A Napier resident is disappointed an incident that could have been prevented was only followed up by Police after it was too late.

After a car was dumped on the Napier-Taupo Rd on Friday morning, the resident, who did not wish to be named, called the police concerned it would be torched - only to find a day later his fears had become a reality.

He rang the New Zealand Police's 0800 number and spoke about the vehicle, giving his name, number and the identifying details of the black Nissan.

"I had stressed to her that I wanted something done about it because I didn't want it burnt and of course that is exactly what happened to it," he said. "What more could I have done?"


He said it had never happened so close to home but he regularly saw vehicles left at the side of the road and burnt along the Napier-Taupo Rd.

The car is now a write-off and the tarseal and roadside vegetation is burnt. It now has police tape around it.

They didn't hear the early morning fire and did not know who had extinguished it.

"You worry about your own properties catching fire in that sort of situation. Lucky it didn't get that far. You don't know what fires in the countryside can cause."

"I now want the eyesore removed before it attracts any more attention and gets spread
over the road."

Another car was reported on social media, abandoned on Chatham Rd, Flaxmere for the past week.

A resident said all the wheels had been removed and it was sitting on a single jack at the back. Police tape had been wrapped around the car.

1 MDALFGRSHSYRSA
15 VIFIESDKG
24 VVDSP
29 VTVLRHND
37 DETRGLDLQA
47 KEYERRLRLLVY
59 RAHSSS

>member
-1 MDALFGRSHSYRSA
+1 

A police spokeswoman said that while there had been a couple of instances of cars being dumped and set on fire in recent weeks, this was not a common occurrence in Hawke's Bay.

"The vast majority of burned out cars are set on fire at the time they are dumped - it is not at all usual for cars to be abandoned, and then set on fire at some later date," she said.

"The people responsible are prosecuted whenever there are lines of inquiry that enable us to identify and charge the offender/s."

She said it was not possible to provide exact numbers for this type of occurrence and prosecution, as the jobs were coded by offence rather than by terms such as "burned out cars" or "abandoned cars".

A Hawke's Bay Regional Council spokesman said as the torched car had been dumped on the side of the road, it fell under the Hastings District Council's jurisdiction.

However, in their jurisdiction of regional parks and river access points, they did see vehicle burn-outs "reasonably regularly".

He said it was always disappointing when people dumped rubbish and cars.

"It is almost impossible for us to prove what has happened."

Napier Mayor Bill Dalton said it was not common within their area, but it was still "distressing and disturbing".

"As a car nut I hate to see vehicles set on fire to but secondly there is all sorts of potential for fires to be started in forests and all sorts things, so it is just an irresponsible and stupid act."

Hastings Mayor Sandra Hazlehurst said it was an extra thing they had to manage.

Vehicle dumping does happen regularly across the region and there is a process that council and NZTA go through if a vehicle has been left in a public space.

She said that process involved identifying the owner and if the car remained unclaimed for up to five days, they would have to remove it. If it gets to this, and if the owner has been identified, they then try and claim back the insurance for having it removed.